Purpose of Study Polson, Montana, like most communities in the US, has a high incidence of cardiovascular disease. Not surprisingly, the prevalence of cardiovascular disease risk factors, including hyperlipidemia, is also high in the community. It was noted that hyperlipidemic patients are often treated with medication but that the underlying cause of their illness is not always addressed. A community health project was designed to educate the people of Polson regarding strategies to improve cholesterol through diet and exercise.
Methods A review of the literature was conducted using MEDLINE to investigate dietary approaches to improving cholesterol. This search identified soluble fiber and plant sterols as well as monounsaturated and polyunsaturated fatty acids as having potential cholesterol-lowing effects. Conversely, saturated fats and trans-fats were identified as having harmful effects on cholesterol. A two-pronged approach was implemented to relay these findings to the community. First, individual consultations were used to assess patients' current diet and exercise habits and to suggest healthier alternatives when appropriate. In addition, the larger community was targeted with an educational article that appeared in the local newspaper.
Summary The ultimate goal of this project was to encourage patients to take a proactive role in improving their cholesterol by arming them with helpful dietary information and impressing on them the importance of diet and exercise on cardiovascular health. Patients were individually counseled regarding current diet and lifestyle habits and were encouraged to make adjustments in order to improve their cholesterol. A health education article, entitled “Prescription for Healthy Cholesterol: Diet & Exercise,” communicated similar information to the larger community in the local newspaper.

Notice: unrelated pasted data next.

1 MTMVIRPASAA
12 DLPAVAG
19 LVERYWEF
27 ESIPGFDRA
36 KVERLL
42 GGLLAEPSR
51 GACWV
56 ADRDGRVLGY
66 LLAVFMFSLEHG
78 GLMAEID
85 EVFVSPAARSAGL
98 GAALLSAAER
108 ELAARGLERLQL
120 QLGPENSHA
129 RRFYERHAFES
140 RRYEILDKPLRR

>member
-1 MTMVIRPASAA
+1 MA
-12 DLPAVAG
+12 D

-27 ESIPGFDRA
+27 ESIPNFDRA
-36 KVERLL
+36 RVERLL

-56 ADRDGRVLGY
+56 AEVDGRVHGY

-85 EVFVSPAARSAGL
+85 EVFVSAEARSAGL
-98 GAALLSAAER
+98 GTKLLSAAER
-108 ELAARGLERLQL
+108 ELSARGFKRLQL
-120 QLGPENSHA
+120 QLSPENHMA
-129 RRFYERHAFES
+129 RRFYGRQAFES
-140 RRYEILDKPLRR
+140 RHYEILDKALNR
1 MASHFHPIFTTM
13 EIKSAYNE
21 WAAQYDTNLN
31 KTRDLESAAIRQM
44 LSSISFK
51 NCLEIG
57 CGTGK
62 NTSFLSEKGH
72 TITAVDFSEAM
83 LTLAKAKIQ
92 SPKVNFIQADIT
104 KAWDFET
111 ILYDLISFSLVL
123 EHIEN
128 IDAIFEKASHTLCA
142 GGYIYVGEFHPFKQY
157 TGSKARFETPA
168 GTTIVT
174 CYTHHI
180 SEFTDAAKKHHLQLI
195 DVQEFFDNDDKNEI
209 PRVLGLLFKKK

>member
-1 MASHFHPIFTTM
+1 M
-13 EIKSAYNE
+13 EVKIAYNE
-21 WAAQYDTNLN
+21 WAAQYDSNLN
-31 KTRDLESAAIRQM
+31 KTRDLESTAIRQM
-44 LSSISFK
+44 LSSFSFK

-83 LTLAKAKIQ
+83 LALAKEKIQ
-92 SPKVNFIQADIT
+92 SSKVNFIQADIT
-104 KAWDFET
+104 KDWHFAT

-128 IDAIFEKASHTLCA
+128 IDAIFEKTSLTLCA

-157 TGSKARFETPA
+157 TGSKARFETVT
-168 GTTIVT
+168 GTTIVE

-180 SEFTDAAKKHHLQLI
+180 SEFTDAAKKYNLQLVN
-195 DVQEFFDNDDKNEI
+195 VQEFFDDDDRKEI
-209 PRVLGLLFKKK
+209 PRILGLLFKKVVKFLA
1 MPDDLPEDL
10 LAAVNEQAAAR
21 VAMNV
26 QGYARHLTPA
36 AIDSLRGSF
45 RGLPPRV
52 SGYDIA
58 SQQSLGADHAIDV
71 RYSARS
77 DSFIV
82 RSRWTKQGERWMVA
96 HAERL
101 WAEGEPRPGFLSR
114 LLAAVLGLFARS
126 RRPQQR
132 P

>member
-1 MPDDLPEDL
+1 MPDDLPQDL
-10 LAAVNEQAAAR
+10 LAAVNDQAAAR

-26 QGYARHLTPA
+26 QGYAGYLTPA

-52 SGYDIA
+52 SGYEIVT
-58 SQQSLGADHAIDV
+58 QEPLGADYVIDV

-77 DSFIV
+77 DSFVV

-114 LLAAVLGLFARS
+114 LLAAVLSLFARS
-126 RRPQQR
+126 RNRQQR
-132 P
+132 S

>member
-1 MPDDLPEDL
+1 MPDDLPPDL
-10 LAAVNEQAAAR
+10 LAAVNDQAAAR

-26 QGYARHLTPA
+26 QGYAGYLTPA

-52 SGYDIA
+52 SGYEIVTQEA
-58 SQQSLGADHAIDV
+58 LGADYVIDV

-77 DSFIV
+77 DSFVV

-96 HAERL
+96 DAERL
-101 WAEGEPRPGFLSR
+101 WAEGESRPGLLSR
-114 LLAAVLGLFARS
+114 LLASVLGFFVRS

Conclusions Given the current epidemic of cardiovascular disease, it is imperative that Americans make healthier decisions regarding diet and exercise. This is a daunting challenge as long-lived habits are hard to change. Health care providers have an opportunity to help patients in this struggle through dietary and lifestyle education.
Statistics from Altmetric.com
If you wish to reuse any or all of this article please use the link below which will take you to the Copyright Clearance Center’s RightsLink service. You will be able to get a quick price and instant permission to reuse the content in many different ways.